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Capacity building of labour inspectors in Serbia to recognise signs of trafficking in human beings for the purpose of labour exploitation

Šabac 28 November 2019
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Capacity building of labour inspectors in Serbia to recognise signs of trafficking in human beings for the purpose of labour exploitation

“Labour inspectors are very important actors in preventing and combating trafficking in human beings for the purpose of labour exploitation”, said Aleksandra Ljubojevic, Director of the Centre for Human Trafficking Victims’ Protection, at the opening of the multidisciplinary Workshop held on 26-27 November 2019 in Sabac, Serbia.

In fact, statistics on trafficking in human beings (THB) show that THB for the purpose of labour exploitation is the prevalent form of human trafficking in Serbia (Group of Experts on Action against Trafficking in Human Beings - GRETA report on Serbia 2018[1]). Despite several victims’ identification mechanisms in place, the capacity of labour inspectors and their ability to detect cases of trafficking remains limited. There is still considerable confusion over the distinction between labour exploitation and sub-standard working conditions, as well as related concepts such as trafficking in human beings, debt bondage, or slavery-like practices.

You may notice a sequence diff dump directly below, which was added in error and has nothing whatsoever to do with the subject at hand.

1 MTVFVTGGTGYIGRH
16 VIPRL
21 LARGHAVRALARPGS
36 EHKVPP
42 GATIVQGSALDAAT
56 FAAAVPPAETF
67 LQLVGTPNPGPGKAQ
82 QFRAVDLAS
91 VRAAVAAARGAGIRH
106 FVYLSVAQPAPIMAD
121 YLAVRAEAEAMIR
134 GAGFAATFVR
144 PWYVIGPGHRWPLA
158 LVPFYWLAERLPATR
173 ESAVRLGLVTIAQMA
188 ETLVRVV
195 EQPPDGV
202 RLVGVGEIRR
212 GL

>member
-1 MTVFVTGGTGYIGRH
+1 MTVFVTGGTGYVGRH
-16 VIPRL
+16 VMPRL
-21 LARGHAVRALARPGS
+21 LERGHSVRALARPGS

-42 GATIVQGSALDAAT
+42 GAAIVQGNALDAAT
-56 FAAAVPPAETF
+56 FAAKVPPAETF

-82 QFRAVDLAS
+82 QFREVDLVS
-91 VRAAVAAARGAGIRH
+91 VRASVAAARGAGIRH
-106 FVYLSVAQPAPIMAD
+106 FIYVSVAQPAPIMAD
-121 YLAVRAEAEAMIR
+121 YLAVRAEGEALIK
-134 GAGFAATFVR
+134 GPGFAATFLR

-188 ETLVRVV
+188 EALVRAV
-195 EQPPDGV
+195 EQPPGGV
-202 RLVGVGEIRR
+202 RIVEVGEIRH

To improve the knowledge and skills of labour inspectors to recognize signs of trafficking for the purpose of labour exploitation, the workshop in Sabac was organised, building on a comprehensive and collaborative approach between labour inspectors, representatives of the Centre for Human Trafficking Victims’ Protection, the police, the National Anti-Trafficking Coordination Office, CSOs and trade unions. This approach, often referred to as “cross-system” or “multidisciplinary,” requires co-operative work by relevant agencies and experts to identify victims and to refer them to assistance and protection. The workshop included discussions on the European framework for Action against trafficking in human beings, key legal concepts, forms of human trafficking for labour exploitation and criminal process as well as operational indicators and guidance for labour inspectors.

Good practice examples from Belgium, presented by Mr Van Hauwermeiren from the Belgian Social Inspectorate, highlighted the importance of using indicators to identify THB for labour exploitation during regular inspections. These indicators provide key red flags that could alert labour inspectors about a potential trafficking situation that should be reported, including unacceptable working conditions, or high-level dependence from an employer.

The Action “Preventing and combating trafficking in human beings in Serbia” is a part of the “Horizontal Facility for the Western Balkans and Turkey II”, a co-operation initiative co-funded by the European Union and the Council of Europe and implemented by the Council of Europe, which aims at assisting beneficiaries in South-East Europe to comply with the Council of Europe standards and European Union acquis in the framework of the enlargement process, where relevant.

[1] Report concerning the implementation of the Council of Europe Convention on Action against Trafficking in Human Beings by Serbia